Forum Springer Astron. Astrophys.
Forum Whats New Search Orders

Astron. Astrophys. 324, 578-586 (1997)

Table of Contents
Available formats: HTML | PDF | (gzipped) PostScript

The onset of photometric variability in red giant stars *

A. Jorissen ** 1, N. Mowlavi 2, C. Sterken *** 3 and J. Manfroid **** 4

1 Institut d'Astronomie et d'Astrophysique, Université Libre de Bruxelles, CP 226, Boulevard du Triomphe, B-1050 Bruxelles, Belgium
2 Observatoire de Genève, CH-1290 Sauverny, Switzerland
3 Vrije Universiteit Brussel, Pleinlaan 2, B-1050 Brussel, Belgium
4 Institut d'Astrophysique, Université de Liège, Av. de Cointe 5, B-4000 Liège, Belgium

Received 16 July 1996 / Accepted 10 February 1997


The onset of variability in red giant stars is studied from the data collected by the 'Long-Term Photometry of Variables' project which operates at ESO (La Silla) since 1982. The differential nature of the observations combined with a multi-night reduction algorithm enables to study the variability of over 50 red giants with an accuracy of the order of 2 to 3 millimagnitudes on time scales ranging from days to years. All red giants with spectral types late G to early K (i.e. [FORMULA]) are stable at the level [FORMULA] millimag (where [FORMULA] is the standard deviation of the Strömgren y magnitude). Red giants with later spectral types are all variable, and it is found that the minimum variability level [FORMULA] increases with increasing [FORMULA], thus defining a minimum-variability boundary. The new data obtained in this paper reveal that the time scale of the associated variability increases with increasing [FORMULA] (and thus amplitude), and that the stability of this time scale improves concomitantly. More precisely, irregular variations on time scales of 5 to 10 days (and [FORMULA] millimag) characterize red giants with [FORMULA], whereas the variations (with [FORMULA]  millimag) become more regular with periods of the order of 50 d for red giants with [FORMULA]. A radial-velocity jitter (of the order of 1.5 km s-1 r.m.s.) is associated with this photometric variability, and suggests that stellar oscillations may be responsible for the observed variations.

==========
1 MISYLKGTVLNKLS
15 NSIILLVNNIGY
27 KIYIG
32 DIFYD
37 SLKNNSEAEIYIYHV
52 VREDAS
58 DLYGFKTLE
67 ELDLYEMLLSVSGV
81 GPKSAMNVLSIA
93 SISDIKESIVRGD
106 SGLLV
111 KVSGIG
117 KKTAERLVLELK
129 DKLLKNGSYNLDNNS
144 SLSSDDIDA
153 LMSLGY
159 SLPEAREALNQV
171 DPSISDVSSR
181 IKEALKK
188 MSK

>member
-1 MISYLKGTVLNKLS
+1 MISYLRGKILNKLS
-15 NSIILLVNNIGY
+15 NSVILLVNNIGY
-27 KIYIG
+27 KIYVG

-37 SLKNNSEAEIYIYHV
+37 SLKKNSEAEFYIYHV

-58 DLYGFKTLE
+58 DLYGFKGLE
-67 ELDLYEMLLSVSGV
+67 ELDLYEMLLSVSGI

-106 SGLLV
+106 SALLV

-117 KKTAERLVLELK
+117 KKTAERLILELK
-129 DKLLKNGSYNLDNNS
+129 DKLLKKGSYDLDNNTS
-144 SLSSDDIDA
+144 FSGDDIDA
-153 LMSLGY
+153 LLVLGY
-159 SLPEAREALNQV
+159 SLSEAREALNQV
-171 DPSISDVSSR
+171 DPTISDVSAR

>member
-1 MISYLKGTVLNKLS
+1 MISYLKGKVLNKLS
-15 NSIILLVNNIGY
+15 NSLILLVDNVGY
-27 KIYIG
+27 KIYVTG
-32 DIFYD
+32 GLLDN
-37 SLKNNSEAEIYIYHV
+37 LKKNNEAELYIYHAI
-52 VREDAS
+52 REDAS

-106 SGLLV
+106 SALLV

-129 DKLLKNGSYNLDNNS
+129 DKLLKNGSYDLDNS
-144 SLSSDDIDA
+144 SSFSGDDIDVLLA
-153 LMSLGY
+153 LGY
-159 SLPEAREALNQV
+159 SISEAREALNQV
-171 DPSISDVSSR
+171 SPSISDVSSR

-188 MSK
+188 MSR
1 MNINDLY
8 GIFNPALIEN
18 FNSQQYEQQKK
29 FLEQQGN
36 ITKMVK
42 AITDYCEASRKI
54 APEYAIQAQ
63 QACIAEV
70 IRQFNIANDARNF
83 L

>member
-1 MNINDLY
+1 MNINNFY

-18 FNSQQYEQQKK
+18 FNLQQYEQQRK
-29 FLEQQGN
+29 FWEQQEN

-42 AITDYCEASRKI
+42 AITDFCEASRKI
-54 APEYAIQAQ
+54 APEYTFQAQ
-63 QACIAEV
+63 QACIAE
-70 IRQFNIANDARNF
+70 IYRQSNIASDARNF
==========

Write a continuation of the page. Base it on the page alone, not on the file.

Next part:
Key words: stars: late-type – stars: variable: other – stars: oscillations

* Based on observations carried out at the European Southern Observatory (ESO, La Silla, Chile), and at the Swiss telescope at the Haute Provence Observatory (France)
** Research Associate, FNRS, Belgium
*** Senior Research Associate, NFWO, Belgium
**** Research Director, FNRS, Belgium

Send offprint requests to: A. Jorissen

© European Southern Observatory (ESO) 1997

Online publication: May 26, 1998